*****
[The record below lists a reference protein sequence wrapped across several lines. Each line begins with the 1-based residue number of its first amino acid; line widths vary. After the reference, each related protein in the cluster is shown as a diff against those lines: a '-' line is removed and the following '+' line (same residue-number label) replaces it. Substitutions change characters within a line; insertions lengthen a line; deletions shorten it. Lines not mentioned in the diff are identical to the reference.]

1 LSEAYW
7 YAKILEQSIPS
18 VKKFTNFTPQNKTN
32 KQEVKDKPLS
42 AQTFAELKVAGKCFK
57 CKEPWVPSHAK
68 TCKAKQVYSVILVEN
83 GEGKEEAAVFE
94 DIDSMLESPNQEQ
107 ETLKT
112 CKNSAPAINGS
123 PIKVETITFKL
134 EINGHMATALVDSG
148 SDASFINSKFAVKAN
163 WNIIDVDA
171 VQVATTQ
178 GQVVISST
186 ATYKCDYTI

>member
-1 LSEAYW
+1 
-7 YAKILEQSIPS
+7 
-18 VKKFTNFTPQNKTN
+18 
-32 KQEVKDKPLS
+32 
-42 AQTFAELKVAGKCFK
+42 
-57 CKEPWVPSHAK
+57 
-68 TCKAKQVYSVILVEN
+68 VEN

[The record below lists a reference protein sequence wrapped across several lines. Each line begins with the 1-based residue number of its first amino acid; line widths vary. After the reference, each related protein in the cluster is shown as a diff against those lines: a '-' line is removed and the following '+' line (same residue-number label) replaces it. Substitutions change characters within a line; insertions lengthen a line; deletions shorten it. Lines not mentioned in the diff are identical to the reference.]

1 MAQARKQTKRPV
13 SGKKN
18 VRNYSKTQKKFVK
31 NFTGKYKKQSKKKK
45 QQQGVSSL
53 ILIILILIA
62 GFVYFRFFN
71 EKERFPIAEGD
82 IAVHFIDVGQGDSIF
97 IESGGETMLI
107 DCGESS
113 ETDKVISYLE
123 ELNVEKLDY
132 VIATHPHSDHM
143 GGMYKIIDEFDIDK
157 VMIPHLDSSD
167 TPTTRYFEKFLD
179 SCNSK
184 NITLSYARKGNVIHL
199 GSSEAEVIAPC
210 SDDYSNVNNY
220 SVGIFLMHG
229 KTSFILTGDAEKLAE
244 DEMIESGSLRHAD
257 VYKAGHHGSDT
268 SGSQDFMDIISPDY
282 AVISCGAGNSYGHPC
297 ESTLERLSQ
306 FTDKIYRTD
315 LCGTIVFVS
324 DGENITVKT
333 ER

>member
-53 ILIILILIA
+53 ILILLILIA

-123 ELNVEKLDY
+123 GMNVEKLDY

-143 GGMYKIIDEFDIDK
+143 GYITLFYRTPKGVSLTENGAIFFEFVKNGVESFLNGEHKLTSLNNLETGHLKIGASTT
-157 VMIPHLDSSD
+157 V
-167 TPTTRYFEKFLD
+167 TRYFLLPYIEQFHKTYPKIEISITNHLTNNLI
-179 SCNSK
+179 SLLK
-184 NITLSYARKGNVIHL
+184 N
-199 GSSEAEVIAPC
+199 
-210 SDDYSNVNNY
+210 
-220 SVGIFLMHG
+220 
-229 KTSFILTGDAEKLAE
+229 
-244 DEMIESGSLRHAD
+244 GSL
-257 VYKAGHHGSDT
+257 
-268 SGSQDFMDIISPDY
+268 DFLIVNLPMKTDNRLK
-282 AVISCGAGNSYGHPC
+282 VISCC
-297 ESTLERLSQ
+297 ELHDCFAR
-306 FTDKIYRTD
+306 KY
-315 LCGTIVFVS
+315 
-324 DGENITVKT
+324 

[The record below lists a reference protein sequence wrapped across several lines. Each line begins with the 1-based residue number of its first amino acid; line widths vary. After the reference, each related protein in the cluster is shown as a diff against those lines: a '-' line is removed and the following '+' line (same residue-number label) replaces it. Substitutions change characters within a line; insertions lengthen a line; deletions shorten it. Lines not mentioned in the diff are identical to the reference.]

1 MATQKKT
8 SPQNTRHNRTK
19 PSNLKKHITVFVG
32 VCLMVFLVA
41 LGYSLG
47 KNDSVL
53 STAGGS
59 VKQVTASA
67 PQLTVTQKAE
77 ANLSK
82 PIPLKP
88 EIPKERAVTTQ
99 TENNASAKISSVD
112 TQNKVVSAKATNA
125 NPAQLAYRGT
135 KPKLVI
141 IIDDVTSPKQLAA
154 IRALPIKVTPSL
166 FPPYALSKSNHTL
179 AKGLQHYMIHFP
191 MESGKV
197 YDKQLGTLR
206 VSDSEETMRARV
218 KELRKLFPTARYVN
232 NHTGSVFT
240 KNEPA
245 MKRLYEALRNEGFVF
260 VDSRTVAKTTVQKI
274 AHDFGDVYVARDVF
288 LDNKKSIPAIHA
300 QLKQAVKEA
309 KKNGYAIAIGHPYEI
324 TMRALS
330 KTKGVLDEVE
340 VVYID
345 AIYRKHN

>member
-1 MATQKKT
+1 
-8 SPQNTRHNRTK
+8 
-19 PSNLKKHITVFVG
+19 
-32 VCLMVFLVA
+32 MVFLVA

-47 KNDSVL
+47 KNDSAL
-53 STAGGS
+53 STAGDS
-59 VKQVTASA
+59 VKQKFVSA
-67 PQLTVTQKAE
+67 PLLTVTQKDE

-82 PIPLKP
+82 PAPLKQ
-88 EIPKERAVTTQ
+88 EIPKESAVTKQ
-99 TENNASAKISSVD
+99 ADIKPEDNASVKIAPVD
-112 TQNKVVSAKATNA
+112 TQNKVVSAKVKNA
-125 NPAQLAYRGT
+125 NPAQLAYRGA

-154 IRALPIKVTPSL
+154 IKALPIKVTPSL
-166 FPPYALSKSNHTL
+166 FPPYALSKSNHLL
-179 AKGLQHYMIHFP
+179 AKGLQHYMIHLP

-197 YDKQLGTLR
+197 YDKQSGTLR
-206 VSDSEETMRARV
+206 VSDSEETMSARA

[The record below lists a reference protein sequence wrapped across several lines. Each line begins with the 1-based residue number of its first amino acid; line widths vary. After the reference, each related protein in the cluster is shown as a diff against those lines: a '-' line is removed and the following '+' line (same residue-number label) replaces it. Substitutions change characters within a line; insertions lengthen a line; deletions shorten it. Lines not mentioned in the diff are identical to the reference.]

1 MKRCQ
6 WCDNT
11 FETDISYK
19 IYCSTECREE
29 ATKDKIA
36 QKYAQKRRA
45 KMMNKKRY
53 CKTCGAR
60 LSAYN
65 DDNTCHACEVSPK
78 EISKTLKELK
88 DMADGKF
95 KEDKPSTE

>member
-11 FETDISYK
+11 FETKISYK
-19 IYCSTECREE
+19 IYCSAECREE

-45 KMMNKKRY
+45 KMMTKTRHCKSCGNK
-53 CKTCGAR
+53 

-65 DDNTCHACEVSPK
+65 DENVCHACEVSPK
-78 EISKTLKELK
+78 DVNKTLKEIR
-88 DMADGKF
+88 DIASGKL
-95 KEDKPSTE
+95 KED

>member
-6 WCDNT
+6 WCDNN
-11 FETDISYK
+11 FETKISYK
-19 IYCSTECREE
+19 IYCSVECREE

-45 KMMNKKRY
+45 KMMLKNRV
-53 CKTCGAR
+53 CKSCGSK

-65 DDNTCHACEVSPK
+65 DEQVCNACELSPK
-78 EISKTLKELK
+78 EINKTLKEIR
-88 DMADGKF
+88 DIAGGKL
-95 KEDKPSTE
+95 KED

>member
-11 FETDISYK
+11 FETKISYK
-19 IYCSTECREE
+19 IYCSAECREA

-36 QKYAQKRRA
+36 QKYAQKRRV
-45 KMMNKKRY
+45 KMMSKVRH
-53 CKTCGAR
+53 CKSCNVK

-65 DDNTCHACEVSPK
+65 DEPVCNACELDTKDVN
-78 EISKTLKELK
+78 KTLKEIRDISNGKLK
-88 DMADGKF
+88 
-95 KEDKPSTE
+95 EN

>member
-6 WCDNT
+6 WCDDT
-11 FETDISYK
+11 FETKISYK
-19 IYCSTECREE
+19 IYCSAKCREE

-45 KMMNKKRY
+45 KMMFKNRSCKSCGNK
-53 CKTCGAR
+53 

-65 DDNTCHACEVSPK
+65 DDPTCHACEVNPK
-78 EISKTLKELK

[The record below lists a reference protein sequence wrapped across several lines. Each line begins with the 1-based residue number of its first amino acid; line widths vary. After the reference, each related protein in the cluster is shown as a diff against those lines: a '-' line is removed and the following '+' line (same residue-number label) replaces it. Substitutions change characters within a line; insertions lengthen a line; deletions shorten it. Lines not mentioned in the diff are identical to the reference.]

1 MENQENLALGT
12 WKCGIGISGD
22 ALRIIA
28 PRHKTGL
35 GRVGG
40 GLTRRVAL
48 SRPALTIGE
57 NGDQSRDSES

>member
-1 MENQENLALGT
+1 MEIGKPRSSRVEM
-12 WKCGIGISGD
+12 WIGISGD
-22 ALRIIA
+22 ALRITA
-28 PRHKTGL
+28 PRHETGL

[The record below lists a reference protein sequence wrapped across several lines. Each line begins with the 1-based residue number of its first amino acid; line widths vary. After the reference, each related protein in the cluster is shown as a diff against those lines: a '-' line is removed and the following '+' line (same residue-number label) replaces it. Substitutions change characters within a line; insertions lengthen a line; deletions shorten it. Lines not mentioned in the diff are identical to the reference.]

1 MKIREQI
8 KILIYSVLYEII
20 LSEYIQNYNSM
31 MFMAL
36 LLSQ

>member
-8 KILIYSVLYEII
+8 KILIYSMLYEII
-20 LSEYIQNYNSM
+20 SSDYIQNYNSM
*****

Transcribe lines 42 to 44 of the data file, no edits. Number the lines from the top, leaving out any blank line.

62 GFVYFRFFN
71 EKERFPIAEGD
82 IAVHFIDVGQGDSIF